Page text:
MFF: Your students clearly see you as a role model. What lessons do you hope they take away from the personal experiences you share with them?
Princess: I want my students to internalize that no matter the adversity thrown their way, no matter the stereotypes anyone may impose on them, they got this! Their biggest competition is themselves. Perseverance will take them far.
I want them to be inspired by the fact that I, too, confronted and defeated many of the same challenges they now face or may come across in the future. Not only did I survive, but I am thriving. There is a lesson and purpose to every single experience, both positive and negative. Strive to thrive!
MFF: How did you feel at your Milken Educator Award notification?
Princess: When I discovered that I had won, I was in complete shock! I’d been antsy throughout the assembly. It happened during a trimester exam day, and no one knew why we were having it. As the person who organized all the logistics behind the assembly, I was worried about the assembly finishing on time so students could resume their scheduled exams. As the assembly continued, I was dealing with tons of student questions and it was hard for me as the assistant principal not to have a specific answer.
Once it was announced that someone in the room was winning an award, I literally started looking around the room and going through names in my head. Minutes later, I heard my name and saw the big check unravel as I tried to process that it was ME!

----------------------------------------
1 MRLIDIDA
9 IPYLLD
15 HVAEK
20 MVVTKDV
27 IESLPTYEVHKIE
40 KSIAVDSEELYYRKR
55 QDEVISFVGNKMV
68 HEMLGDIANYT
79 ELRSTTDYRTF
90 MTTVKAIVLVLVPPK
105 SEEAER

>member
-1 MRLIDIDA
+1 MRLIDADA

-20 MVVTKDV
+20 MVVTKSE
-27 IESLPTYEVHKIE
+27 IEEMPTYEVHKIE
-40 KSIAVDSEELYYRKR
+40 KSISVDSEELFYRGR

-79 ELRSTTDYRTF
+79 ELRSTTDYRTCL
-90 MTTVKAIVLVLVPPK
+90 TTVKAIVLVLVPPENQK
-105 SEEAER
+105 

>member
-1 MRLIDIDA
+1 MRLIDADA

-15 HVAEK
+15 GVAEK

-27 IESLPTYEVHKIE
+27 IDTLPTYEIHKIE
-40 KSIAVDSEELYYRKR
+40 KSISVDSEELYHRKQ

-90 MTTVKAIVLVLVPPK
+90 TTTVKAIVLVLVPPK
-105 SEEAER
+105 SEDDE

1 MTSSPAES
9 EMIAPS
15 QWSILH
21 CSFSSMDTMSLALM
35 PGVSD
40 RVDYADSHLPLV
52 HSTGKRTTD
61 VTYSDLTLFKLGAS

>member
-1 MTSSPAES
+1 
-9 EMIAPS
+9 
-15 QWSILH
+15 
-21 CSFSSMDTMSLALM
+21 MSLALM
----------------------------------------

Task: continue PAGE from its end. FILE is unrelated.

MFF: How did students respond to your Milken Award?
Princess: The students’ response has been the best part of all. During the actual assembly, it felt so good to hear an entire auditorium cheering and applauding. Now, a few months later, I still hear students congratulate me in the hallway or when I walk into a classroom. Winning the Milken Award shows them that they, as students of color coming from Brooklyn, can achieve an honor like this someday as well.
Many of my former students have reached out not only to congratulate me, but also to share the impact that I have had on their education. A student from my first two years of teaching recently tagged me on Instagram to express that because of me, he not only developed an interest in chemistry, anatomy and physiology, but he was also inspired to go to college. Before that, he never thought he’d go to college, let alone major in science.
This Award has also had a huge and unexpected impact on our staff. So many staff members have shown so much love and appreciation, especially for my impact on their coaching. For our staff of color, this was a moment of pride. We do not often get such opportunities. My Award inspires them to achieve greatness for our kids. As one put it, “A win for one is a win for all.”
MFF: How do you think you’ll use your $25,000 Award?
Princess: I am getting married in November 2020. My fiancé and I are both educators, so this will be a huge help as we plan a wedding and honeymoon. I also would like to celebrate my mom, who has been the rock in my life’s journey. She deserves everything. Being able to plan something special for her would mean a lot to both of us.
MFF: How do you define “success” for yourself, and for your students?
Princess: Success for myself is constantly evolving. Currently, it is being able to move in this world unapologetically and passionately while having a positive impact on as many people as possible. For my students, success is growth: growth in academic learning, growth in social and emotional learning, growth in mindset. There is no growth without discomfort. Every student is starting at a different point. However, as long as they are progressing, they are moving in the right direction—forward.